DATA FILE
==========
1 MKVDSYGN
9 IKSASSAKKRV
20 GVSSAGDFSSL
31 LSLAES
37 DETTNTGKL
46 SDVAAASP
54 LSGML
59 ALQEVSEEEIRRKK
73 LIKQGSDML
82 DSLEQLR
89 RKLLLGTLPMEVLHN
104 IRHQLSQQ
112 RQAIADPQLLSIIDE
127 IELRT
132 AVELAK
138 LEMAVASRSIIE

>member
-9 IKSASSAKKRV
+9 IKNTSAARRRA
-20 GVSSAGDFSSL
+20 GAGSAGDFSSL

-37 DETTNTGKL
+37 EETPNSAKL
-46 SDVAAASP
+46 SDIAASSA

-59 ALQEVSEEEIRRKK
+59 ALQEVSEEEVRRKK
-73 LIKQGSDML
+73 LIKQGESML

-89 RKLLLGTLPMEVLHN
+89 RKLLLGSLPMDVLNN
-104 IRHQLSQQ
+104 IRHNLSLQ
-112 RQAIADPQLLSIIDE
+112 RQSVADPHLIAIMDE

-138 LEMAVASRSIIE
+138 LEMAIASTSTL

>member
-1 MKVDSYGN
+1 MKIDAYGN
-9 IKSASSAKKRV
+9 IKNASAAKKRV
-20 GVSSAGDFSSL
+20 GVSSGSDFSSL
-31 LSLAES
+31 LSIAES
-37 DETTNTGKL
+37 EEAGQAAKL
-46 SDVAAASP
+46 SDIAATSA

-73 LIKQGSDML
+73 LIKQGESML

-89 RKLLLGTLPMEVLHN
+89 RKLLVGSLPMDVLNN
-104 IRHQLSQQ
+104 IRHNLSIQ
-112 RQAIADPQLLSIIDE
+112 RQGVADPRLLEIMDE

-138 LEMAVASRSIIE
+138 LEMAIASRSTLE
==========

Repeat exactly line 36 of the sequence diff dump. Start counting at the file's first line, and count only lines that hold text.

-138 LEMAVASRSIIE